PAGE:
If the borrower does not cure the default or reach an alternative arrangement with the lender, the lender can file a petition with the district court. The petition includes details about the loan, the default, and the property. 

  1. Service of process

Once the petition is filed, the borrower is served with a summons and a copy of the foreclosure petition. The borrower has 20 days to respond to the complaint. If the borrower doesn’t respond, the lender can request a default judgment to hold a foreclosure sale. 

  1. Discovery and trial

After answering the complaint, the foreclosure lawsuit will then enter the discovery phase, in which both parties gather and share evidence. Negotiations typically occur during this time, and if an agreement is not reached, the case will proceed to trial.

  1. Foreclosure sale

If a judgment is entered for the lender, the property will be sold at a public auction conducted by the sheriff or a court-appointed trustee. The property is then sold to the highest bidder. 

  1. Right of redemption

Iowa law provides homeowners facing foreclosure a right of redemption in certain cases. This right allows the borrower to reclaim the property by paying the balance owed and any additional costs. In some cases, you may be able to redeem your property for up to one year after the foreclosure sale. If the lender waives a deficiency judgment, this period may be shortened to six months.

Before the property is sold, you can also file a “Demand for Delay of Sale.” This will give you an additional six months before the foreclosure sale to try to redeem your property.

  1. Deficiency judgment

If the foreclosure sale price is lower than the amount owed on the property, the lender can ask the court to award them the difference between the debt and the sale price paid by the borrower. This is a money judgment, and the lender can take various actions to collect on this judgment, like wage garnishment. A lender can’t get a deficiency judgment if it waives redemption, reduces the redemption period, or forecloses without redemption.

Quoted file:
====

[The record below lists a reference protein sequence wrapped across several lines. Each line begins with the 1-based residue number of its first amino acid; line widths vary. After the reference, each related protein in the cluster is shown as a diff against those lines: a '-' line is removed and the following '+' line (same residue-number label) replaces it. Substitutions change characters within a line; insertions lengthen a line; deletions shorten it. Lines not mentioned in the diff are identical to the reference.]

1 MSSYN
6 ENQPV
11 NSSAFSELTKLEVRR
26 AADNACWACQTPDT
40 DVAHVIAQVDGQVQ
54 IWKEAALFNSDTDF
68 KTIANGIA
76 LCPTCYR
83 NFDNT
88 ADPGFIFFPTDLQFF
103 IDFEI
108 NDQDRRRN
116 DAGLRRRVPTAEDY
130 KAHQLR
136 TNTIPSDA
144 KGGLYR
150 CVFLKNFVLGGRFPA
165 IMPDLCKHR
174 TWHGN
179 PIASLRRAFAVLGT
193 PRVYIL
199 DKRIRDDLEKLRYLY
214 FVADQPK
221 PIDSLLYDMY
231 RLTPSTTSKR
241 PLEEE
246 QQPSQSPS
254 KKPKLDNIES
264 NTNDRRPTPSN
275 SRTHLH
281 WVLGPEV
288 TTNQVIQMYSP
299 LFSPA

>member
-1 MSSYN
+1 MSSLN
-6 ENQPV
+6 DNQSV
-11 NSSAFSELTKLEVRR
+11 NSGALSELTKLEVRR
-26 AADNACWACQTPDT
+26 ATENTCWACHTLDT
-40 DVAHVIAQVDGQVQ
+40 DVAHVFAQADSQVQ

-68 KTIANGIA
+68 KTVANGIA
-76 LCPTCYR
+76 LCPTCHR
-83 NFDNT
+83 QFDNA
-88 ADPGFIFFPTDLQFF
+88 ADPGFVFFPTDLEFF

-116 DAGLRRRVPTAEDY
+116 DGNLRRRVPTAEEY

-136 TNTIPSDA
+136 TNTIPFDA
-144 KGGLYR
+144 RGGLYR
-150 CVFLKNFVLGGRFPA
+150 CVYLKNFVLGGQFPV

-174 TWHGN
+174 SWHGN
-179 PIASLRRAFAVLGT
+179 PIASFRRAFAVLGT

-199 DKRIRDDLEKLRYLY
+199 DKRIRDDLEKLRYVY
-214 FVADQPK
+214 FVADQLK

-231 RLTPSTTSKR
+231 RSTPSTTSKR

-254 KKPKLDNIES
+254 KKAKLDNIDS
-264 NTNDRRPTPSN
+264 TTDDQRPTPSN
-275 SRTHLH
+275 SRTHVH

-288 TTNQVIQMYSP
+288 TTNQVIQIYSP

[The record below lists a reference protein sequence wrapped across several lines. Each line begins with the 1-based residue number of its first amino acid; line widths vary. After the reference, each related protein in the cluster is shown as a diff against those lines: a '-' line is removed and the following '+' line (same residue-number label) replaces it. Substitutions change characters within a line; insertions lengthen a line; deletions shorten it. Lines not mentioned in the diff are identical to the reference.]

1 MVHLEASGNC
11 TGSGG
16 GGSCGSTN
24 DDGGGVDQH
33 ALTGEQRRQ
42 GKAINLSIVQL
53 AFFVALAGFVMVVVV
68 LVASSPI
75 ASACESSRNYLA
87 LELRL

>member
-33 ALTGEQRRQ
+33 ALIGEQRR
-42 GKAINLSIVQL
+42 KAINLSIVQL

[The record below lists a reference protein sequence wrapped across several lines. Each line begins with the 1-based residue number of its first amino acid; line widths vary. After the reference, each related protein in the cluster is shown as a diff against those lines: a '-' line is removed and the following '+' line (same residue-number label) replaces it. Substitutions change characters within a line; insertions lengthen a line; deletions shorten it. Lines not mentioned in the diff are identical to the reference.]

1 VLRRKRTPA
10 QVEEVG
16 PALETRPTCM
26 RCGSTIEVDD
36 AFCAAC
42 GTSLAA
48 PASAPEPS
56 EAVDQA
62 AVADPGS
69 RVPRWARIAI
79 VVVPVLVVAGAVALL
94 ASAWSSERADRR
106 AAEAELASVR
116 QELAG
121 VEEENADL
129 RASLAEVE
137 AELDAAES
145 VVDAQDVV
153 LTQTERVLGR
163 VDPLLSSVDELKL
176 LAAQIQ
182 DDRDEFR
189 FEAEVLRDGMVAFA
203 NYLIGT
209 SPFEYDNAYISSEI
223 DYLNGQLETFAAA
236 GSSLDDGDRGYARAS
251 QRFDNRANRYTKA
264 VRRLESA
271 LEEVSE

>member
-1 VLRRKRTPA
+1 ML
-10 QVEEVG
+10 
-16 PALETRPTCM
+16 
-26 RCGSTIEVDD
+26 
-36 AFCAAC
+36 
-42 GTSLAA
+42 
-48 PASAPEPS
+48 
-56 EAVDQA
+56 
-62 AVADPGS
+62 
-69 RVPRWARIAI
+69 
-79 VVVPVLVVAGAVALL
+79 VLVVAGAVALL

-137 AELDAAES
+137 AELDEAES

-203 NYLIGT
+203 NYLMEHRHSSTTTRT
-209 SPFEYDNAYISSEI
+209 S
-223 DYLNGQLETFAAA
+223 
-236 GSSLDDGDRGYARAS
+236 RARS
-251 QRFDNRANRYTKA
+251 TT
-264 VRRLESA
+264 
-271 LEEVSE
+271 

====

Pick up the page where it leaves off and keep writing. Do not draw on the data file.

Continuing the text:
The attorneys at Henkels & Baker, PC, have an in-depth understanding of state and federal foreclosure laws. We put our experience to work by providing our clients with tailored guidance based on their unique situations.

Alternatives to Foreclosure

Foreclosure can significantly impact your credit score, affecting your future borrowing capacity and financial stability. If your lender files foreclosure, you should explore all available options.

Common alternatives include bankruptcy, loan modification, a short sale, or forbearance. Speaking with your lender and a foreclosure attorney can help you determine what avenues are available to save your home and your financial well-being.


Two common bankruptcy options for individual bankruptcy are Chapter 7 and Chapter 13 bankruptcy. Each has its benefits and risks for individuals facing foreclosure and other debt issues.

A Chapter 7 bankruptcy is a liquidation bankruptcy, meaning that your valuable assets will be sold to pay off outstanding debts. Filing for Chapter 7 bankruptcy can temporarily pause foreclosure, allowing homeowners time to explore other options or negotiate with lenders. 

Chapter 13 bankruptcy, on the other hand, is available for individuals with disposable income. It offers a structured repayment plan so borrowers can catch up on missed payments while retaining their property.

A foreclosure and bankruptcy attorney in Iowa can help you understand these alternatives and evaluate the right option for you. At Henkels & Baker, PC, we help Iowa homeowners understand their rights, explore defenses against foreclosure, and navigate legal procedures.

Facing Foreclosure? Contact Henkels & Baker, PC, Today

At Henkels & Baker, PC, we work closely with individuals to assess their situation and explore appropriate avenues to relief. Our foreclosure attorneys will craft a customized plan to mitigate foreclosure risks and actively pursue alternatives like bankruptcy or loan modifications.

Since 1973, we have helped clients struggling with debt and have consistently achieved positive outcomes. Our lawyers are committed to providing personalized, compassionate, and professional legal assistance.

Don’t face foreclosure alone! Contact us for a free consultation today.